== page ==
Knowing the Score by Kat Latham
Spencer Bailey is a star rugby player for the London Legends, hoping to win a spot on England’s World Cup team. After a scandal when he was younger, he keeps himself celibate during the rugby season, only allowing himself to indulge in his second favorite pastime during the off-season. Caitlyn Sweeney is an American working in London. She’s pretty typically American in her knowledge of rugby; mainly, she has heard of rugby, she knows it exists, but that’s about it. What Spencer needs for the next two weeks is someone who’s not looking for a permanent relationship. Someone who’s ok with a no-strings attached fling he can indulge in until training starts again. Caitlyn, whose visa is going to expire not long after the season starts, seems perfect.
There were parts of this book that worked for me and parts that didn’t. I liked Caitlyn’s job a lot. She works for an international disaster relief organization and goes all over the world helping people, specifically women, recover from natural disasters. There was a speech she gave to Spencer about it that opened his eyes, and mine, too. Frankly, living in the midwest of America, I had never considered how difficult it would be for women to deal with their most basic needs after an earthquake or hurricane. Where do you safely go to the bathroom? What if you have your period; what will you use? How will you wash your hands after? There’s no toilet paper to be had, how will you keep yourself clean? Spencer had clearly never thought of these things, and I’m ashamed to say, I hadn’t, either. Kat Latham’s history working in humanitarian aid shone through for me, and in a lot of ways it was the best part of the book.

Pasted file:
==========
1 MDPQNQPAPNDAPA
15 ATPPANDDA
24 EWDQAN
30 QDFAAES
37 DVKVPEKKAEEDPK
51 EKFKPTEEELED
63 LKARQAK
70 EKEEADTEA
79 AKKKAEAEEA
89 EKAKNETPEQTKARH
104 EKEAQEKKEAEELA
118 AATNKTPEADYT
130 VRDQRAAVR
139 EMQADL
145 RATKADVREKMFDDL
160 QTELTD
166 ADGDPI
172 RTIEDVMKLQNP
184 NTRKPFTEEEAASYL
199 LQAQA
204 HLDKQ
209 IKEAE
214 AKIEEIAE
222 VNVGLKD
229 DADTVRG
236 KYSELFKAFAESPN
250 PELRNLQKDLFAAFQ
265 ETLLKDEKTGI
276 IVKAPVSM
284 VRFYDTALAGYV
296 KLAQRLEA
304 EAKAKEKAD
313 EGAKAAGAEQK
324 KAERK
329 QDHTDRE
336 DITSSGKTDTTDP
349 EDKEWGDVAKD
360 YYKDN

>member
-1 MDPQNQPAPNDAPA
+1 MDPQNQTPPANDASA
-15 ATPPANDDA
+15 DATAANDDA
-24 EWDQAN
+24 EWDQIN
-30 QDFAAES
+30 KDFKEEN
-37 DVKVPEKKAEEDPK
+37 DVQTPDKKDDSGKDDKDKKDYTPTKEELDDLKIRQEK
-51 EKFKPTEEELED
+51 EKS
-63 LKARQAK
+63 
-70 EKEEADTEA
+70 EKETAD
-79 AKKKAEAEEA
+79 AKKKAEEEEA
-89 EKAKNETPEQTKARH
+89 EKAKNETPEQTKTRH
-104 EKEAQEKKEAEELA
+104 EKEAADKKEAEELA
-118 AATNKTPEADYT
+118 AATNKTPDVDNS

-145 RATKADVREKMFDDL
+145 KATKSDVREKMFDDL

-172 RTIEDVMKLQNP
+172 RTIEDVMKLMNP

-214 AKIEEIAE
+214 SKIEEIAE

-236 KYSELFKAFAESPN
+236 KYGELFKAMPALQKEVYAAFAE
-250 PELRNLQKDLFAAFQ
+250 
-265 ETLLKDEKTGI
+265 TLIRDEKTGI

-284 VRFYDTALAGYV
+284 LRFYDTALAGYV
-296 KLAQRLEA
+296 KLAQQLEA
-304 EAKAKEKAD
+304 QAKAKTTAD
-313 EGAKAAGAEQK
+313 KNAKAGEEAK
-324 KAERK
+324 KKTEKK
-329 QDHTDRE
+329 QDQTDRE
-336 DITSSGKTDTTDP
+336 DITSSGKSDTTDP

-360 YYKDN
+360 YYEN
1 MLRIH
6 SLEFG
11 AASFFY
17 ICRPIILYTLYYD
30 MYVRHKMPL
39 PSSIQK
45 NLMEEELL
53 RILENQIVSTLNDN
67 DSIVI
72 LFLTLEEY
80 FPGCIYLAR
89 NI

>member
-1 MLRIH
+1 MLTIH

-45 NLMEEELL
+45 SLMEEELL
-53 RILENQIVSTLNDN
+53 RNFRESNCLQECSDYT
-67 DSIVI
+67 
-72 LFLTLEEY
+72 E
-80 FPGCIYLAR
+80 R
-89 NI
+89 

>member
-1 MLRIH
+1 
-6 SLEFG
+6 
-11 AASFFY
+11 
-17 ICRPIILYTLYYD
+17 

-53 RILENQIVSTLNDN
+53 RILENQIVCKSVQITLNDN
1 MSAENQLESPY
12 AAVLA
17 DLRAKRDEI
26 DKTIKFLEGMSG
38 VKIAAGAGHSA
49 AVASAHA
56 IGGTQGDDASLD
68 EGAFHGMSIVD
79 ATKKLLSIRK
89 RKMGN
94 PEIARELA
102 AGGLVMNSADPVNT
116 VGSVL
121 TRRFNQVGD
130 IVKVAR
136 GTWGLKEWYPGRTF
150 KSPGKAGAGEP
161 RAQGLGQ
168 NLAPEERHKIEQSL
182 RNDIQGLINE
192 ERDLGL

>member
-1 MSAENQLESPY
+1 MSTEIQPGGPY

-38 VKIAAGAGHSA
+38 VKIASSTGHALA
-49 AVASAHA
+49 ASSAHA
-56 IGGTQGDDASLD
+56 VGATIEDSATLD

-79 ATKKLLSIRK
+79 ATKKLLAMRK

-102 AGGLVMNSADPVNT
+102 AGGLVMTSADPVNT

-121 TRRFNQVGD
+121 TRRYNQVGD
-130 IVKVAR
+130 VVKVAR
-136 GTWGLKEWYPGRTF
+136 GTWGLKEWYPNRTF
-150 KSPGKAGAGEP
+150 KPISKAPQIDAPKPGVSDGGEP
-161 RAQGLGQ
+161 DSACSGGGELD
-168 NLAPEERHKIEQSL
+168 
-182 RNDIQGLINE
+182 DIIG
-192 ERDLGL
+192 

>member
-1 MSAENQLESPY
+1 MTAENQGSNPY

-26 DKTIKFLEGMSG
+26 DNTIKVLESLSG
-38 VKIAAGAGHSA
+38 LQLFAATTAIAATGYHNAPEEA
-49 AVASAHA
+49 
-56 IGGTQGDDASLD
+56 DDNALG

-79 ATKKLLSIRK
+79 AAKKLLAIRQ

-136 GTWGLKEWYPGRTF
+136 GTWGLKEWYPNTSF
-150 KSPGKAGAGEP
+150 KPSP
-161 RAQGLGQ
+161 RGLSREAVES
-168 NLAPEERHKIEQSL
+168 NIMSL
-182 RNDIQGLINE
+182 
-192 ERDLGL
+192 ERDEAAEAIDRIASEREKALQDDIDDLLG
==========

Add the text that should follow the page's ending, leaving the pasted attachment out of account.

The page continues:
I thought Caitlyn and Spencer had really good chemistry eventually. I didn’t buy it as much in the beginning. It came across more as Spencer thinking to himself “I need someone to have sex with for two weeks, and this woman in front of me is relatively pretty. I’ll ask her.” It just didn’t seem like there was any reason for him to decide to do this with her other than her proximity. Caitlyn’s reasoning made a little more sense to me. Spencer is gorgeous. And with the automatic expiration date on their fling, no one has to worry about getting hurt. Which is something that Caitlyn is very, very worried about. Plus, Spencer could help her with the pesky task of losing her virginity. And when I say Grace is still a virgin at 27, I mean she is the virginiest virgin I’ve ever read in a contemporary romance. She’s never had sex (obviously). She’s never had an orgasm, or even attempted to give herself one. The first time Spencer kisses her, she bites his tongue because she’s only kissed one other guy one time before, and she accidentally head-butted that dude and has no idea what to do. She’s completely virginal in every way. Which bothered me a little. If she had made a decision to save sex for marriage, or for some other reason that would be one thing.(See Jane the Virgin. No, seriously, go watch Jane the Virgin. I’ll wait.) But that’s not the case. She comes across as naive about the world around her. Has she never watched TV or a movie? Never read any books? She can’t possibly think tongue-biting is a natural part of kissing. Even Jane the Virgin manages to save herself for marriage while still recognizing and accepting that she’s a woman with a strong sex drive. It’s important to Jane that she remain a virgin until she’s married for a lot of reasons all of which are handled deftly and make a lot of sense, but she doesn’t pretend to be sexless. Caitlyn’s reasoning for still being a virgin just never rang true to me, because it wasn’t a decision she made for herself. She didn’t want to be a virgin. Ok, her dad was an abusive asshole and her college boyfriend was a nightmare. I understand that. (Question – she dated this college nightmare for two years and they never kissed or had sex??? In college??) I’m not saying that would have zero effect on a person. But she’s twenty-seven years old, doesn’t want to be a virgin, and hasn’t wanted to for a long time. It’s not that difficult to find someone to have sex with. It basically came down to her thinking she wouldn’t be good enough at it because of the way those two men in her past had treated her. But now that Spencer has presented her with this option, she’s ready. Again, that piece of it came across as her accepting the arrangement more because she wanted to have sex and Spencer was offering than because there was any real connection between them. She’s just very passive about the whole thing, which didn’t really mesh well with the woman we saw in other aspects of her life. She’s very strong and decisive in her work, she has to be. And when Spencer presents this arrangement, there’s no hesitation. She wants this, so she’s going to do it. So I didn’t really understand the hesitation before this. It came across as “I really, really want to have sex, so I’ll sit at home every night and wait until someone offers it to me.”